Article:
At the Society of Clinical Medicine’s 57th Annual Meeting there was a report of a clinical trial using a new molecular imaging agent could improve diagnosis of recurrent prostate cancer.

“Despite definitive treatment, about 30 percent of prostate cancers recur,” said David Schuster, M.D., director of the division of nuclear medicine and molecular imaging and assistant professor of radiology at Emory University School of Medicine, Atlanta, Ga. “This troubling statistic led our research team to diligently work on developing new techniques to more effectively detect and diagnose recurrent prostate tumors and associated cancers that have spread to nearby tissues and organs.”

According to the authors, a radio-tracer known as anti-18F-FACBC could be used to effectively and non-invasively detect and differentiate tumors recurring in the prostate and metastatic cancers that develop, most notably in the surrounding lymph nodes. “This may lead to custom-tailored treatments for prostate cancer patients that cater to their specific tumor type and progression of disease,” added Schuster.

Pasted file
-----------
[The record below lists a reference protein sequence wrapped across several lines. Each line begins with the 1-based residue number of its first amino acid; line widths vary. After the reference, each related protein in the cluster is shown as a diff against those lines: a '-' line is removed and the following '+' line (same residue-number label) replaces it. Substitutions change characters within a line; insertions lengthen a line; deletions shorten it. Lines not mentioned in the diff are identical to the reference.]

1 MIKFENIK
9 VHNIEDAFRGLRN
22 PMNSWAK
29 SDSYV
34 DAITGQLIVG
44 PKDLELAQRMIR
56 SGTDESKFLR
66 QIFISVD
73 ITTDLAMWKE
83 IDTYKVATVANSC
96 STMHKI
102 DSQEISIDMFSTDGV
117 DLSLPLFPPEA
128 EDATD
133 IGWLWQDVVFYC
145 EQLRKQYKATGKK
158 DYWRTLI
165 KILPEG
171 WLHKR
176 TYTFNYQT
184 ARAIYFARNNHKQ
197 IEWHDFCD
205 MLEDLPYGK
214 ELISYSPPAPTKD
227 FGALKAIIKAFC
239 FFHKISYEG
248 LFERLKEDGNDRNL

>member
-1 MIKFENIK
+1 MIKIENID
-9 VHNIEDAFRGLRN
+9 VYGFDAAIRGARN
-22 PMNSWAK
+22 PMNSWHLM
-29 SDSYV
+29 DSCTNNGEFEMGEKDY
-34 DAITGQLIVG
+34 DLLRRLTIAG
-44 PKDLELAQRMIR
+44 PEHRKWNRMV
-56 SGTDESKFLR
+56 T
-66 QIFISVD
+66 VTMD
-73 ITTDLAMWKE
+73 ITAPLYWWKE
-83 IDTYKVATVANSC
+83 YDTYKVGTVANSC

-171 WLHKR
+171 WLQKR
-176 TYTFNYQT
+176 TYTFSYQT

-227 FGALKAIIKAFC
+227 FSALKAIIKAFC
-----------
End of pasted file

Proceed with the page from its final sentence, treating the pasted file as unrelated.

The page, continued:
Dr. Mark Goodman at Emory University developed this new imaging agent. It consists of a fluorine-based radioisotope paired with a synthetic amino-acid (anti-18F-FACBC).

Amino acids are the building blocks of proteins. All cells have a system that controls the absorption of amino acids which allows the cells to grow. The researchers found that anti-18F-FACBC is aggressively absorbed into all cells, but the “uptake,” of the agent is much higher in aggressively multiplying cancer cells, which is in need for these proteins in order to proliferate.

In the trial the researchers scanned 83 men suspected of having recurrent prostate cancer using a hybrid positron emission tomography and computed tomography (PET/CT) system, a molecular imaging technique that displays both anatomical information and physiological processes in the body. The researchers were then able to use these scans to determine the presence of recurrent prostate tumors and outlying tumors that had spread to other tissues, including nearby bones and lymph nodes.

Anti-18F-FACBC was able to positively identify recurrent carcinomas in the prostate region with 74-percent accuracy and metastatic cancers with 96-percent accuracy, catching even small tumors within lymph nodes that other imaging agents could not detect. The ability to identify recurring tumors with a high accuracy can allow us to quickly treat recurrences while they might still be curative.

Joel T. Nowak, MA, MSW